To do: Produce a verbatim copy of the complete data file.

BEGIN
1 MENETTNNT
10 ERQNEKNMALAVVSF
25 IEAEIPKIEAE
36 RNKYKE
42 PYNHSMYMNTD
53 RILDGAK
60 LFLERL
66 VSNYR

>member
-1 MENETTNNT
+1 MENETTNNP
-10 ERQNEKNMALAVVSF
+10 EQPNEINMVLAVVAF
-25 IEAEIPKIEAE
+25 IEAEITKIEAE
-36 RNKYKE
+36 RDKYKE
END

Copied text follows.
1 MENETTNNT
10 ERQNEKNMALAVVSF
25 IEAEIPKIEAE
36 RNKYKE
42 PYNHSMYMNTD
53 RILDGAK
60 LFLERL
66 VSNYR

>member
-1 MENETTNNT
+1 MENETTNNP
-10 ERQNEKNMALAVVSF
+10 EQPNEINMVLAVVAF
-25 IEAEIPKIEAE
+25 IEAEITKIEAE
-36 RNKYKE
+36 RDKYKE